An electric vehicle’s quietness is one of its key assets, yet can also present potential downsides in certain circumstances, such as pedestrians not hearing its approach. Therefore, certain models come equipped with a sound emitter activated when driving to help pedestrians hear it coming and prevent collisions; should this sound emitter not function correctly then an illuminated Pedestrian Alert symbol may appear on your dashboard.
Since oil checks and tune-ups no longer suffice, hybrid and electric cars require different kinds of maintenance than their predecessors did. Luckily, manufacturers of EVs have come together on an easy-to-understand set of dashboard symbols that help drivers understand what maintenance their car needs – these categories typically fall under red, amber and green categories; here are some of them you might see:
When this symbol illuminates, it indicates that your car’s battery power has reached an unsustainable low point. Either you must stop and charge before continuing driving again or it will switch over to engine power until your battery can recharge its charges – sometimes this warning light may also include the tortoise symbol (described above).
If your electric vehicle (EV) dashboard displays this symbol, it indicates that its battery has become overheated. Similar to how internal combustion engines display engine temperatures, your EV uses a thermometer to display when its battery has become too hot – an important safety feature designed to prevent overheating and potential battery damage.
As soon as a car starts overheating, its hazard lights should turn on to alert pedestrians and other drivers nearby that your engine needs cooling down – this is also another good way of keeping yourself and others safe by either gradually increasing speed or stopping completely.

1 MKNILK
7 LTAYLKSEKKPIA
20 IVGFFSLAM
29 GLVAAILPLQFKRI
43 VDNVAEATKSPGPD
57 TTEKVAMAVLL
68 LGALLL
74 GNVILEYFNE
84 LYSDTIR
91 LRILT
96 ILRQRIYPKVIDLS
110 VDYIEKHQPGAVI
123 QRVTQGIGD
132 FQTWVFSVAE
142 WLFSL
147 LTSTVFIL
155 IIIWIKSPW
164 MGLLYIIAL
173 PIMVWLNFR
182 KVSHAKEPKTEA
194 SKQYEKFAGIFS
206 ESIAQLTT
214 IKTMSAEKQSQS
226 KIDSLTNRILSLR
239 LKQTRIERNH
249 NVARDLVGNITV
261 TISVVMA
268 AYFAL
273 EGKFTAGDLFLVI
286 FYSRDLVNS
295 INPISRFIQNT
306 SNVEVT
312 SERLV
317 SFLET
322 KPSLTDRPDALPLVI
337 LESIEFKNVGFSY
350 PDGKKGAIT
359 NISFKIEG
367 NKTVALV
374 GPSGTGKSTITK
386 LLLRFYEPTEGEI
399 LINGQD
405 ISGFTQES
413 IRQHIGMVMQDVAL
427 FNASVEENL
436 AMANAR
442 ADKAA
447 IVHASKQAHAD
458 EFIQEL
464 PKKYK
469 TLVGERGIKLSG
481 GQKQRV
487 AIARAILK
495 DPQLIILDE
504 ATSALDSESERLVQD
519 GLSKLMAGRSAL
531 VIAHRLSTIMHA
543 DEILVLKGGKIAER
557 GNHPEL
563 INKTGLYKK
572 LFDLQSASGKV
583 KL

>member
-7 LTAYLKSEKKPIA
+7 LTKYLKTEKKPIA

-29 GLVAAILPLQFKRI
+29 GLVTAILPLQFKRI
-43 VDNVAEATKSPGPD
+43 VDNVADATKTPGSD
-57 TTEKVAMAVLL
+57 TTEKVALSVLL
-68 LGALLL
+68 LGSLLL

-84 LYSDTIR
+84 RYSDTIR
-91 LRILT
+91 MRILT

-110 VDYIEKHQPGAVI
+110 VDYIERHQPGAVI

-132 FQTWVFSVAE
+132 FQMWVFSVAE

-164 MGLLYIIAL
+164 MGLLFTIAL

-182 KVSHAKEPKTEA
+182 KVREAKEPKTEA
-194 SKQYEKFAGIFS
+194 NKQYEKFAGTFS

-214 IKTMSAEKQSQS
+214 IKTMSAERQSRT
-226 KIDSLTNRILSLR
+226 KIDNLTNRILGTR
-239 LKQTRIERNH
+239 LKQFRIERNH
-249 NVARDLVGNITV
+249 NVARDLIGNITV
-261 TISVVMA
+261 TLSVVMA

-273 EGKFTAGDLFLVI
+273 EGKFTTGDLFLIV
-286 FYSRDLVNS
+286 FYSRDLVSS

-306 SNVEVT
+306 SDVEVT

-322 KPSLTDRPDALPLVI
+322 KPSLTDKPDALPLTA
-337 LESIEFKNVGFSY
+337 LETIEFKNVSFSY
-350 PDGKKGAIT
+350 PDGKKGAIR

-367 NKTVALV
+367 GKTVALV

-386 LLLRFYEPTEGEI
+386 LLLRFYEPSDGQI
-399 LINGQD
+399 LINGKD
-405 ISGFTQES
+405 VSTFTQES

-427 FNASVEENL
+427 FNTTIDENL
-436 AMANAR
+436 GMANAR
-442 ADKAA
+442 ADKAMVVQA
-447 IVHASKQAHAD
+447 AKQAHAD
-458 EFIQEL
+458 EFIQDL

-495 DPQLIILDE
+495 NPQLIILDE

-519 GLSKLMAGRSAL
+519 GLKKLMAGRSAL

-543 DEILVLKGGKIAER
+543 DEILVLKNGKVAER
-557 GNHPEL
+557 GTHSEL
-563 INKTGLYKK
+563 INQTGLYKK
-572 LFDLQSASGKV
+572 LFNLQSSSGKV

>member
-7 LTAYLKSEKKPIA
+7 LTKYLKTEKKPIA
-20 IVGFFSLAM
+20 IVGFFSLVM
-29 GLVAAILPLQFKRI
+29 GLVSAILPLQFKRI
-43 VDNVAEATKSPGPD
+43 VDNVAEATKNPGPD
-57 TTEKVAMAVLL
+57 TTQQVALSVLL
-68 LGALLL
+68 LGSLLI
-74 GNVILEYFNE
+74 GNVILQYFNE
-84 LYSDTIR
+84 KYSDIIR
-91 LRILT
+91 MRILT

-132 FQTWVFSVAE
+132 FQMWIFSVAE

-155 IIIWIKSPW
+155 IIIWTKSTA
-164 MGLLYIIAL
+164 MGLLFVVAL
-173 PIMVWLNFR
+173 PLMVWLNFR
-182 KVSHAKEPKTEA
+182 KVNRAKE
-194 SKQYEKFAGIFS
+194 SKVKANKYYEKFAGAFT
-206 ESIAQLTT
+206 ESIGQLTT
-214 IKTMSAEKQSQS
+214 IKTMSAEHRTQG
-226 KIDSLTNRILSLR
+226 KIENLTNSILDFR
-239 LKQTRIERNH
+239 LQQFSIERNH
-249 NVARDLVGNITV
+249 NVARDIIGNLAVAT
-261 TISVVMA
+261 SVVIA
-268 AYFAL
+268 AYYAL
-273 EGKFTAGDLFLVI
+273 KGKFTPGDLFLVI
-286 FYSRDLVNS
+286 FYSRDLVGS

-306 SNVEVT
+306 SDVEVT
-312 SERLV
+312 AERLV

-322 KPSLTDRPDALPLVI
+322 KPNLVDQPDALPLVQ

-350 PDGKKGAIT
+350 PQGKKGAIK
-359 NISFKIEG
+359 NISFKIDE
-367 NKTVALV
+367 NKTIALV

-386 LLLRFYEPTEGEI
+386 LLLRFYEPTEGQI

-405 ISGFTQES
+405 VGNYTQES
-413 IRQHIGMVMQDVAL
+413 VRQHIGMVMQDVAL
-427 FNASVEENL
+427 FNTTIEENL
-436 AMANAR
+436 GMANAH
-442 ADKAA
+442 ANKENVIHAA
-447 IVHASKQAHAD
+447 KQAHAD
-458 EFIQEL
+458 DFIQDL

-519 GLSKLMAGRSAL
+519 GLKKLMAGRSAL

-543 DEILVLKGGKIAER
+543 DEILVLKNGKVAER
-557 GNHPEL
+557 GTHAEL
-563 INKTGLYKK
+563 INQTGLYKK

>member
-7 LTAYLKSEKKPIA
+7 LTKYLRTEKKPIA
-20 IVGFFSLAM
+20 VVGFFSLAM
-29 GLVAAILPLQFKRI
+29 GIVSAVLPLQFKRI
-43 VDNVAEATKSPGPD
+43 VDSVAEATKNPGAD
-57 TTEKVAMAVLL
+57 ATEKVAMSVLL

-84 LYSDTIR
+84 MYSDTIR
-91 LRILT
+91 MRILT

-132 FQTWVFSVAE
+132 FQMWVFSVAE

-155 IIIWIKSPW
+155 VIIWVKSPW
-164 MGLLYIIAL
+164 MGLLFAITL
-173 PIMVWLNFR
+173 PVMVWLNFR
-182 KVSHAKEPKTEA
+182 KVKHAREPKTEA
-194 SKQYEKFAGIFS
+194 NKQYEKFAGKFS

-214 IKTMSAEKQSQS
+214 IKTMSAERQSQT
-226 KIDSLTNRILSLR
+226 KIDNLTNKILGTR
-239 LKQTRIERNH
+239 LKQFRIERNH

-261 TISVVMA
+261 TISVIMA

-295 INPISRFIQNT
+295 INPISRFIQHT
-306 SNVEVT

Many modern electric cars feature the “spanner symbol” to indicate any general fault which requires immediate attention, from battery issues or charging system faults to electrical concerns; often this message appears on the display screen indicating what to do next.
If you see this on your EV dashboard, chances are it’s Eco Mode which optimises how far your car can travel by reducing performance. This feature helps ease range anxiety while still enjoying a smooth and quiet ride – often labeled ‘Eco Mode’ to clarify exactly what this feature entails.
As electric vehicles and hybrid cars become more prevalent on UK roads, thanks to government initiatives like Road to Zero strategy, it is beneficial for drivers to familiarise themselves with any of the various symbols that may appear on their dashboards. Some warning lights can be alarming; knowing what they mean may help drivers address issues quickly before they escalate further.
One of the most iconic electric car symbols is the battery icon, which may resemble an AA battery or classic petrol pump sign. When this symbol illuminates, it means that power reserve has fallen dangerously low and that drivers need to find a safe location where they can stop quickly to charge up.
EV drivers must always respond promptly if an electric battery symbol appears alongside a message stating, “Regenerative Braking”, as this indicates the vehicle is using its electrical system to convert braking energy into power that will recharge its traction battery. When this warning light illuminates, drivers of electric vehicles should immediately brake as failure to do so could result in dangerous collisions with pedestrians and other road users.
Similar to the engine symbol, which can also display messages indicating issues with traction or battery systems or overheated motors, the engine symbol indicates it is time to visit an authorized garage for repairs and maintenance. Depending on its severity, this indicator could turn red causing either complete shutdown or reduced performance from your car.
Finally, the spanner symbol typically indicates a fault with the vehicle that can be further investigated on its display screen. Instructions will often follow which detail what should be done next; European French uses an exclamation mark instead of using full stops (Viens ici! in English), while in German full stops may be more prevalent.